An 18-year-old man was charged with raping a 3-year-old girl in Takeo’s Bati district on Monday, according to Soun Pun, deputy provincial police chief. He said the suspect, Loch Rathany, broke down in tears and admitted to committing the rape to police, which occurred while the victim’s grandmother went to a market to buy food on February 22. Ung Tha Nann, Adhoc’s provincial coordinator, said that his organisation will investigate the case independently.

Air fares to include departure charge


via CAAI

Wednesday, 02 March 2011 15:01 Ellie Dyer

The charge levied on air passengers leaving Cambodia will be incorporated into ticket prices for those flying on or after April 1.

Norinda Khek, communications and marketing manager of airport management company Société Concessionnaire des Aéroports, said yesterday that the move was being made to “ease and speed-up processes at our airports”.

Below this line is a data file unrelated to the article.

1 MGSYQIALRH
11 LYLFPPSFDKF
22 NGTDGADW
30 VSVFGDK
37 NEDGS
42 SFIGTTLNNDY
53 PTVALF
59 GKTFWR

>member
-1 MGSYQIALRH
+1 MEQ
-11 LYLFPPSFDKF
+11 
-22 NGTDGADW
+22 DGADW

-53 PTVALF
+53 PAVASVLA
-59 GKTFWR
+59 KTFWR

The passenger service charge is set at US$25 for adult foreigners and $13 for foreign children aged between two and 12. Cambodians are charged $18 and $10 respectively.

The charge included with tickets will be at foreigner rates, with Cambodians entitled to a refund of the difference at airports.

Passengers who booked flights on or after January 21 with the intention of flying in April or beyond have already had the fee included in their fares. It is also included in all domestic fares and Jetstar flights to Singapore.

All passengers flying before April 1 and those have not paid as part of their tickets must settle the fee at airports' counters.

A traveller who has been charged at booking but has changed plans to fly before April 1 is entitled to a refund to avoid being charged twice. The levy is a source of revenue for SCA and includes a security charge and value added tax .

Price pump at petrol stations


Photo by: Pha Lina